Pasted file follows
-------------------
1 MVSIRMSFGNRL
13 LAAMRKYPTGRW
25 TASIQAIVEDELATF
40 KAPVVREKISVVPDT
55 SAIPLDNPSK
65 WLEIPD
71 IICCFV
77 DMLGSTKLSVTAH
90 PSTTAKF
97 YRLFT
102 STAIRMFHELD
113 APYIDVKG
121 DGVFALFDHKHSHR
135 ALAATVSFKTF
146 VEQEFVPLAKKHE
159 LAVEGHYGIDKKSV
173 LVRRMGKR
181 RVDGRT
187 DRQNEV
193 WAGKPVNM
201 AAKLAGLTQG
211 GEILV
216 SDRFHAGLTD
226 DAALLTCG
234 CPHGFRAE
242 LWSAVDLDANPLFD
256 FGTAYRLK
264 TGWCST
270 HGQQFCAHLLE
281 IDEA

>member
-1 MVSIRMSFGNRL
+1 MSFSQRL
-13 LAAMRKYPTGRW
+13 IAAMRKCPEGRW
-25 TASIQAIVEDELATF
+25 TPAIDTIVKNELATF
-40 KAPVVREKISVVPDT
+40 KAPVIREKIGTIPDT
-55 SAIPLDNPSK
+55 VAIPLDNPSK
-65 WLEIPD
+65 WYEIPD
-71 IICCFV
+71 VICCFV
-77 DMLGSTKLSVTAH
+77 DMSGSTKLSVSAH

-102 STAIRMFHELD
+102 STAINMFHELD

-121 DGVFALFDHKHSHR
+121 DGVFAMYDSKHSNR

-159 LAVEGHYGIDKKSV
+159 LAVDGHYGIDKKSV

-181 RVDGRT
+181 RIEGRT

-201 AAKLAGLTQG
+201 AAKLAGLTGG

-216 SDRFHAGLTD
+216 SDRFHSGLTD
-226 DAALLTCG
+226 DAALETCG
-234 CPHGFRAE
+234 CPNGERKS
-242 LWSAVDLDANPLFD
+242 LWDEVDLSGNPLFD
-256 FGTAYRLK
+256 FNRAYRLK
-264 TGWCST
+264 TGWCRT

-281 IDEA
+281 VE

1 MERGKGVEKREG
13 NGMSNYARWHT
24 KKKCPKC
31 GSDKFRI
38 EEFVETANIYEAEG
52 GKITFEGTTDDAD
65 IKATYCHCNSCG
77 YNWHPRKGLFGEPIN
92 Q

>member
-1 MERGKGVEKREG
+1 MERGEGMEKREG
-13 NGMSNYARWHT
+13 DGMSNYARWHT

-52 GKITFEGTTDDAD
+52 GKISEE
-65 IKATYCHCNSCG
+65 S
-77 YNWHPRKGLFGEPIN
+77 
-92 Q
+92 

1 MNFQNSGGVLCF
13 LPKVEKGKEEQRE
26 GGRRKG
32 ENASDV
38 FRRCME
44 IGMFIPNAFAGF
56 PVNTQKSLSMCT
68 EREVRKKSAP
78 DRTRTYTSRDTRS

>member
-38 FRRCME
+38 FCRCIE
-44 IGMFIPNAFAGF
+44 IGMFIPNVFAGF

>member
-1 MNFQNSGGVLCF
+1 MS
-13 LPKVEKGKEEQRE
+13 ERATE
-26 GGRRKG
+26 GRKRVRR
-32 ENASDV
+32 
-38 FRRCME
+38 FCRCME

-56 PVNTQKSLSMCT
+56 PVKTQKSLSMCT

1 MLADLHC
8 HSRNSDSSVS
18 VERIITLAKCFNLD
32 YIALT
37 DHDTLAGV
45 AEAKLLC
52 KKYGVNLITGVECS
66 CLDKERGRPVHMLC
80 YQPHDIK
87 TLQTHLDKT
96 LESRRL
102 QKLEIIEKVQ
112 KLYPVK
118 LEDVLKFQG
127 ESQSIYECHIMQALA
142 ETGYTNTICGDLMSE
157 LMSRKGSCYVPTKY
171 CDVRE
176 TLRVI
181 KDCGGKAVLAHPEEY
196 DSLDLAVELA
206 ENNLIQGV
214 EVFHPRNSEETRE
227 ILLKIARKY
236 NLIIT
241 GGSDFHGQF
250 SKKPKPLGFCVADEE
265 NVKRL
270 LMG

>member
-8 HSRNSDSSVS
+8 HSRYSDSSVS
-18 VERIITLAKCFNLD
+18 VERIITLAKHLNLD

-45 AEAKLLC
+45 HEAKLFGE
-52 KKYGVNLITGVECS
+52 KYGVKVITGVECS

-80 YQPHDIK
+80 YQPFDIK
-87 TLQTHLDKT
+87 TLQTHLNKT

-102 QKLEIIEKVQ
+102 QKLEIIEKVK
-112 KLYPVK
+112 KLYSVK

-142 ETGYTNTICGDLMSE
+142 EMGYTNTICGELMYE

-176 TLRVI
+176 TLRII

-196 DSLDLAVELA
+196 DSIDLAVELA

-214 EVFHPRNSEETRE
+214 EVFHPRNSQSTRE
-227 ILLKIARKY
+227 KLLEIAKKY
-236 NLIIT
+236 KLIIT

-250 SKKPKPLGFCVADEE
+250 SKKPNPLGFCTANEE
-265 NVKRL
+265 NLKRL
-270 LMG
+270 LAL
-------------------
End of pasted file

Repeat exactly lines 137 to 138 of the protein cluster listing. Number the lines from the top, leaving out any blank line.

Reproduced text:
157 LMSRKGSCYVPTKY
171 CDVRE